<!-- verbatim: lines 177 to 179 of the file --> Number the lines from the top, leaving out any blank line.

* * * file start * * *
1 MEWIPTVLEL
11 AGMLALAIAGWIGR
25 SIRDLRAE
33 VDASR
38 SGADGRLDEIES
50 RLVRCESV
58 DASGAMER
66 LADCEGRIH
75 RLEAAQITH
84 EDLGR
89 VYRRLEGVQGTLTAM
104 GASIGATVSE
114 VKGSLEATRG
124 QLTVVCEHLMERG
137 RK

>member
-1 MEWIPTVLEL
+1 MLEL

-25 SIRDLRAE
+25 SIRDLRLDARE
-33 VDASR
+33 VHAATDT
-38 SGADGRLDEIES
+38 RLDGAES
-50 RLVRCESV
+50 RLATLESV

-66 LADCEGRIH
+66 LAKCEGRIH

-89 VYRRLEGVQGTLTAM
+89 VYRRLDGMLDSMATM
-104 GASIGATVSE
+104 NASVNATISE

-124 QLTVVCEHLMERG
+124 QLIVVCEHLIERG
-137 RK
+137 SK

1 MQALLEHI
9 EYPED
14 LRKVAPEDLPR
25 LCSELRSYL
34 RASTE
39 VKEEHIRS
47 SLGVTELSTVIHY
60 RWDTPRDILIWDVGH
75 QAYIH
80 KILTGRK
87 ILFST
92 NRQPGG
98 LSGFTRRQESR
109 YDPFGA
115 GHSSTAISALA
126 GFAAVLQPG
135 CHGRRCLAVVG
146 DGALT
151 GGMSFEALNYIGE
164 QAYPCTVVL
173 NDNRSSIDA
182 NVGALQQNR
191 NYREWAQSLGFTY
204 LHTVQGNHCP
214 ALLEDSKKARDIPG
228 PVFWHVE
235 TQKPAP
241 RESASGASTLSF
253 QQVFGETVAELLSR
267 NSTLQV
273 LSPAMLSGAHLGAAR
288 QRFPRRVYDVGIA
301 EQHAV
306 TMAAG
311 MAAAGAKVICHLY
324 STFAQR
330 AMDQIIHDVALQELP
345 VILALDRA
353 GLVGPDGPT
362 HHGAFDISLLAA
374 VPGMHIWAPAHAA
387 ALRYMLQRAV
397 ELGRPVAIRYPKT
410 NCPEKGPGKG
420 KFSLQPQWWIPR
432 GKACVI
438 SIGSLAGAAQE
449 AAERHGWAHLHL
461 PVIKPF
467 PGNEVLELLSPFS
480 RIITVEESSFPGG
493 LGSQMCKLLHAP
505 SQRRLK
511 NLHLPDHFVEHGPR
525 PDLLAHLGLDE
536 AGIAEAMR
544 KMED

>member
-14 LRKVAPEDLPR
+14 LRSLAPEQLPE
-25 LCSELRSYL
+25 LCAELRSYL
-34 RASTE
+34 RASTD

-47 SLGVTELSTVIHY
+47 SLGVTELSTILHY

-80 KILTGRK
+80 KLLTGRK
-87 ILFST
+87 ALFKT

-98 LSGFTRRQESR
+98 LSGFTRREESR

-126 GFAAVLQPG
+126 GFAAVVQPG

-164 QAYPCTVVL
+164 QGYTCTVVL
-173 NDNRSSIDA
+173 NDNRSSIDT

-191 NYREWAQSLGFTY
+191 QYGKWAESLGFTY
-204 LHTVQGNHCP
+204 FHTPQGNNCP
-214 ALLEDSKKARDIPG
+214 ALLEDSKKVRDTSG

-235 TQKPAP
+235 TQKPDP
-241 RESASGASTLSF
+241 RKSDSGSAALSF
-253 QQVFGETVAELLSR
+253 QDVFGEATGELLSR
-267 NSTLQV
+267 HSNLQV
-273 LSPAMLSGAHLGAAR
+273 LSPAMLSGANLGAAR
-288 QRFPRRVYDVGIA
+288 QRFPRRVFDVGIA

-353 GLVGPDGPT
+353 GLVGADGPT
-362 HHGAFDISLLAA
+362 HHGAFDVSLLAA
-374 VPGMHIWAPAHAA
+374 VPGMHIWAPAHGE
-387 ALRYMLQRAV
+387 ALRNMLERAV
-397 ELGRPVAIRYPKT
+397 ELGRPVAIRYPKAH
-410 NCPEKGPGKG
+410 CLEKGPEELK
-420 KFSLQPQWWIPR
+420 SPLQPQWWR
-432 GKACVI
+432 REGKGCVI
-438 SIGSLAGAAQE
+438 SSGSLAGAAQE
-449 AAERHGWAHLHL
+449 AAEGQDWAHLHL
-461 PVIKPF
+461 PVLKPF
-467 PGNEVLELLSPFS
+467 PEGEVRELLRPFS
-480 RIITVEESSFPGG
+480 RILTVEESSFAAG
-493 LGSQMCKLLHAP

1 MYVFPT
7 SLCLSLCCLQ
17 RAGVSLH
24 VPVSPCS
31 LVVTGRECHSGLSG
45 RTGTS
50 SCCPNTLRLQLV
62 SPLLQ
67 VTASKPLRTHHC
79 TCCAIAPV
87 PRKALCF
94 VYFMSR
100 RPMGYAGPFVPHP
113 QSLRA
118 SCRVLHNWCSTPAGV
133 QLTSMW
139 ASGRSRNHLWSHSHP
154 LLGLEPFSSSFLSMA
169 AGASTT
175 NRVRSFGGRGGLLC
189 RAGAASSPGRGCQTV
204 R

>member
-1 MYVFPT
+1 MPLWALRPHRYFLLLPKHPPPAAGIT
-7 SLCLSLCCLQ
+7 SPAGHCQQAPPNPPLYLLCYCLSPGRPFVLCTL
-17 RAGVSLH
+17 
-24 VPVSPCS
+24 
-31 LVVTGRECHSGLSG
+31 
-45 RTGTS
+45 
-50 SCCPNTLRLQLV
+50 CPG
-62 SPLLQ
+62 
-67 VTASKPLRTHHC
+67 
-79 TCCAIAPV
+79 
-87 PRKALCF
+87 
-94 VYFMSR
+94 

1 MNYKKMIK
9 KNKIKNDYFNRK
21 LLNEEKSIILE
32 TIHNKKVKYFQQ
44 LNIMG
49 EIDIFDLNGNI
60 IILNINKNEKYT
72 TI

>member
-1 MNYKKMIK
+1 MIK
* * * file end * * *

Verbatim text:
154 LLGLEPFSSSFLSMA
169 AGASTT
175 NRVRSFGGRGGLLC